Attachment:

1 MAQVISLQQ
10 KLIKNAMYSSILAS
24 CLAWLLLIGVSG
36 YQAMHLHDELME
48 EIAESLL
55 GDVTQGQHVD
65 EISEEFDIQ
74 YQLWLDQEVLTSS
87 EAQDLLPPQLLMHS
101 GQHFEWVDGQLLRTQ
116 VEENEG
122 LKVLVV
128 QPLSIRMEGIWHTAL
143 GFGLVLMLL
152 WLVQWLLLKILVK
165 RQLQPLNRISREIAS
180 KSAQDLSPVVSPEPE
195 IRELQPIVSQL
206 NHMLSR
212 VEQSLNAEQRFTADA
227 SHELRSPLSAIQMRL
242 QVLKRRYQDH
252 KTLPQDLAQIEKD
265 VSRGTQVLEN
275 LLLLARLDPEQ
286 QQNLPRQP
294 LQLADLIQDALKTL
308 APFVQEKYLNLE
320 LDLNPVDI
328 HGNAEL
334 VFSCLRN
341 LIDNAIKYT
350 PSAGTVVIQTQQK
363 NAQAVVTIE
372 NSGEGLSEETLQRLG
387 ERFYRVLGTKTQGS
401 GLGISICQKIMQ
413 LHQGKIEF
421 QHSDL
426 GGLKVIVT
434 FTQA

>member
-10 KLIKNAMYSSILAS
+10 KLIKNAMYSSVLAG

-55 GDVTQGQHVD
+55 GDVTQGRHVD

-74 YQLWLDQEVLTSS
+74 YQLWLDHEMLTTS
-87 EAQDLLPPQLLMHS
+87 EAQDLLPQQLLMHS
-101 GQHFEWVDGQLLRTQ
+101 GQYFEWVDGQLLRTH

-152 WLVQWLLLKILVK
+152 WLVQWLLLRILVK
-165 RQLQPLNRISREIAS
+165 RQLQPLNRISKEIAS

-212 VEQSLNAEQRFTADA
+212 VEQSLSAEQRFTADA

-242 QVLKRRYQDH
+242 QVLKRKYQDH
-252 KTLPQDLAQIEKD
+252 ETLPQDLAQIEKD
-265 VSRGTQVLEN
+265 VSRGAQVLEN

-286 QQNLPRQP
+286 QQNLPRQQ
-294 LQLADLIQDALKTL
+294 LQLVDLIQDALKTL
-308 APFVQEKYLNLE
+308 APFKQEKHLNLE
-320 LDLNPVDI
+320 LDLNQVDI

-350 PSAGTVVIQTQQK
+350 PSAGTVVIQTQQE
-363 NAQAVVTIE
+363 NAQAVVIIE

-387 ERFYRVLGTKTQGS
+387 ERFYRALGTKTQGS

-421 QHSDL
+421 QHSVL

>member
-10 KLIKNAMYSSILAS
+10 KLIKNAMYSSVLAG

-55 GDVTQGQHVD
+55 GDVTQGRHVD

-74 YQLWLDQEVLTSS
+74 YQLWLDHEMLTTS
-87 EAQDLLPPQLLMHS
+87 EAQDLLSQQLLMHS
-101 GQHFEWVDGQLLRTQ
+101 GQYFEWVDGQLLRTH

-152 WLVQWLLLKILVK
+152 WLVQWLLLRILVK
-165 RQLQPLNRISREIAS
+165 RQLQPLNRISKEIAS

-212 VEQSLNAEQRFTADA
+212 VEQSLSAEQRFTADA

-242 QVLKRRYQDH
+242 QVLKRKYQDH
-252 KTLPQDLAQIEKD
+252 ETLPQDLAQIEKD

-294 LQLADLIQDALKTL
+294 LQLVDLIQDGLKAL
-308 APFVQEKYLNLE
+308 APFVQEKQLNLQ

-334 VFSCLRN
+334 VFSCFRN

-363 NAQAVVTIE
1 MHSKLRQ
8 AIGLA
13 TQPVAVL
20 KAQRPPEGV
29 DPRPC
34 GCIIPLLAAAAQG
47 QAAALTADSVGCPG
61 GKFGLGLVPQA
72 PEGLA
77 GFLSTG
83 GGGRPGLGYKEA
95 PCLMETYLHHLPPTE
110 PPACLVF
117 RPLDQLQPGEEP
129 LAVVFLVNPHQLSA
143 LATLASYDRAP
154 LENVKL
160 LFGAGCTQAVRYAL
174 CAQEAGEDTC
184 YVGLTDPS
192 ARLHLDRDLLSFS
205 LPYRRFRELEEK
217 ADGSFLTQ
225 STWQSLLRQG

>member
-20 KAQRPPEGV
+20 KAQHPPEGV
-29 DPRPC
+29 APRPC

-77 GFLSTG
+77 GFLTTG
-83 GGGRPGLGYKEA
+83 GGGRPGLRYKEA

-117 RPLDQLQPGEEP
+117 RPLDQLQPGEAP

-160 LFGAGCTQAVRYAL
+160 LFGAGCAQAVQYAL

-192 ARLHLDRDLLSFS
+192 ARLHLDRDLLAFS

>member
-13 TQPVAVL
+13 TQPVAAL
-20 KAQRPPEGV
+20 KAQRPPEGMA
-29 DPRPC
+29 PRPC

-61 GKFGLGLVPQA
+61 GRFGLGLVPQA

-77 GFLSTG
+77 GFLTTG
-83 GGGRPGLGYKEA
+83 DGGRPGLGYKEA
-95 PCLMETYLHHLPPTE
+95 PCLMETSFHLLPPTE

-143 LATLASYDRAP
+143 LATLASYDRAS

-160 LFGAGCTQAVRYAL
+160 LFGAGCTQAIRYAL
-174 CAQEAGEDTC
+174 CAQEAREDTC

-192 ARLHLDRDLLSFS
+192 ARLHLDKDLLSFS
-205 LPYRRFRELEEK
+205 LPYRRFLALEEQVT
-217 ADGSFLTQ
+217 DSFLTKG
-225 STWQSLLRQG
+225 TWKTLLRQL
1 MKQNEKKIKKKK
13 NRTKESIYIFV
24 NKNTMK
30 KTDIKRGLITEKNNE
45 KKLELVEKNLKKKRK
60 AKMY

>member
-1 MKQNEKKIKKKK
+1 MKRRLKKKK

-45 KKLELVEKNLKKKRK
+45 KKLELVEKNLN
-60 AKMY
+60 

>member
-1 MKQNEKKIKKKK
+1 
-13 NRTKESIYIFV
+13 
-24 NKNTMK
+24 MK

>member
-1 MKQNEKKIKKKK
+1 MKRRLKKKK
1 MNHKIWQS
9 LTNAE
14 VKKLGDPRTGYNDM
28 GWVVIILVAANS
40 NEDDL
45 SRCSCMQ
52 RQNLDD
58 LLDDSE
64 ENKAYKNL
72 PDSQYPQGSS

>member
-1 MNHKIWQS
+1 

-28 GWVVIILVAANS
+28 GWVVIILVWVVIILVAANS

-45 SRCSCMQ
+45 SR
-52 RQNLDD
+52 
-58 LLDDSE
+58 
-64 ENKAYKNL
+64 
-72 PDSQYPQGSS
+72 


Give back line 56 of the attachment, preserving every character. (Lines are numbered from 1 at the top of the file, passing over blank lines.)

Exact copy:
+165 RQLQPLNRISKEIAS